These partnerships are equally important in facilitating the transfer of research results to industry. Building these connections early in the research and education process speeds discovery and innovation, and has the added bonus of providing learning environments for researchers, producers and students alike.

That brings me to my next subject—one involving boundary crossing in a related context—education.

[Slide 16: Innovation in Education]
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If nanotech drives the pervasive transformations foreseen by many, a workforce with new knowledge and skills will be required. The integration of education and research—educating students and practicing workers in consonance with every step of the discovery process—can help produce the savvy workforce needed to make the leap from new knowledge to technological innovation. We will need to design new learning paths that meet this challenge. Many of these will lead to boundary-crossing experiences for students—from interpersonal to interdisciplinary to international.

Education and workforce preparation and sustenance are clear priorities for the U.S. National Nanotechnology Initiative and for NSF in particular. In October, NSF announced a round of funding that will significantly expand prior efforts in nano education.

It should be clear that the policies I have just discussed work best when they work together. A good model for this integrated approach in action and for nanotechnology-driven regional development is the Pennsylvania Nanotechnology Initiative—a statewide effort that brings together universities, colleges, community colleges, secondary schools, industry and government at all levels. This is a "soup to nuts" effort that reaches from K-12 classrooms, to nanotech start-ups and to the global marketplace.

[Slide 17: Integration of the Social Sciences into Nano Research and Education]
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If nano offers us vastly more technological options, then we need a foundation for understanding the consequences of choosing among them. Discovery in the social, behavioral, cognitive and economic sciences can be integrated into nano research and education from the get-go. Exploring how nano may affect human and social development, and teasing out how it may change individuals, societies, cultures and institutions can give us a way of anticipating and shaping the future.

When it comes to integration, the social sciences are still the poor stepchild of the physical and natural sciences and engineering. We must build these human and social considerations into our designs and our systems up front, much as we now do for safety and environmental factors.

NSF is supporting, as part of the U.S. National Nanotechnology Initiative, research on the Social and Ethical implications of nanotechnology. The new U.S. 21st Century Nanotechnology Act I mentioned previously includes explicit provisions for studies of the social, economic, and environmental implications of nanotechnology. NSF has also held joint workshops with the EU and APEC to explore these issues. The U.K. is among a growing number of nations who are taking similar steps.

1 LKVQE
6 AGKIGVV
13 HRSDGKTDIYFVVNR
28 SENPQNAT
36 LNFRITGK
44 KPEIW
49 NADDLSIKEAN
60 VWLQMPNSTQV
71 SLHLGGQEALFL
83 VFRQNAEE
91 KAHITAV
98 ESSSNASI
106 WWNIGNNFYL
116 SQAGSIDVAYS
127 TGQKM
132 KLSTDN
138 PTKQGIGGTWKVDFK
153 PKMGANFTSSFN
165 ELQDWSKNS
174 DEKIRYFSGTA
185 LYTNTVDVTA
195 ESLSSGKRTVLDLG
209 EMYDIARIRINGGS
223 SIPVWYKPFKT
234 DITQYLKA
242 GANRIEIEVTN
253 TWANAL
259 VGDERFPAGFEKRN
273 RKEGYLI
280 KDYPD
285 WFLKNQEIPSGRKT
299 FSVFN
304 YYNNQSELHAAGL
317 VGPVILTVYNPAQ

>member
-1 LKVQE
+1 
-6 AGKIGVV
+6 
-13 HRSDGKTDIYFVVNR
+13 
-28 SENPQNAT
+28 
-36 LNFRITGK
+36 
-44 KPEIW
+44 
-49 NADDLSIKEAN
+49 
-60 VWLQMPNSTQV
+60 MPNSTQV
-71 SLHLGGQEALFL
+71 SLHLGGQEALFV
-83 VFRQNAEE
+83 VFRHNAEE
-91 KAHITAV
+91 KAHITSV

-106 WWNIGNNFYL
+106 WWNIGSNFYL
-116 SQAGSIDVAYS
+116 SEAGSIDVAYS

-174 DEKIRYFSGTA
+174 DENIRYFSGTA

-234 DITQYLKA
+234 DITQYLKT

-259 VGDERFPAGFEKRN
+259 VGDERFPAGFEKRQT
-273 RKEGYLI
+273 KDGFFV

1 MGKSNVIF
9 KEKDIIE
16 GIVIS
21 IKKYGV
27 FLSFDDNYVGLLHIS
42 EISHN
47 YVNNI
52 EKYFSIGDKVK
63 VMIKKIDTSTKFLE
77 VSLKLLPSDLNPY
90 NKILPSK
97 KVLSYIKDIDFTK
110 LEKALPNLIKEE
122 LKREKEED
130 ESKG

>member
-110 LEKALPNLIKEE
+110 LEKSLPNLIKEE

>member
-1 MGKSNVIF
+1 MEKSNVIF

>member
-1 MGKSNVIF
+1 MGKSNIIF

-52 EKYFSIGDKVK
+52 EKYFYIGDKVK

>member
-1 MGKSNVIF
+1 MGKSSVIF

A better understanding of the interplay among human and social dynamics and the transformations that nanotechnology may set in motion can help inform our answers to the second and third questions posed earlier: How can we develop and deploy nanotech benignly and equitably?

These questions are no longer ancillary to the science, engineering, and technology enterprise. We need to anticipate and guide change in order to design a nano future of our choice, not just one of our making. Future generations may well judge our success—and our wisdom—by how well we realize the potential of nano while avoiding the pitfalls.

[Slide 18: Woodrow Wilson quote]
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Unfortunately, debate on these issues often ranges between the extremes of optimism and pessimism—between utopianism and apocalyptic despair about our future. But as President Woodrow Wilson once said, "One cool judgment is worth a thousand hasty counsels. The thing to be supplied is light not heat."2 Supplying the light is part and parcel of our role as engineers—and also our responsibility.

Concerns about the unintended consequences of human actions and the deployment of new technologies have been with us for centuries. But technological change is now occurring so rapidly, is so complex—and for many is so daunting—that we have a responsibility to explore these concerns up-front and with vigor.

[Slide 19: Peter Drucker quote]
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Management guru Peter Drucker provides a 21st century account of this dismay. "In a few hundred years," he says, "when the history of our time will be written from a long-term perspective, it is likely that the most important event historians will see is not technology, not the Internet, not e-commerce. It is an unprecedented change in the human condition. For the first time - literally - substantial and rapidly growing numbers of people have choices. For the first time, they will have to manage themselves. And society is totally unprepared for it."3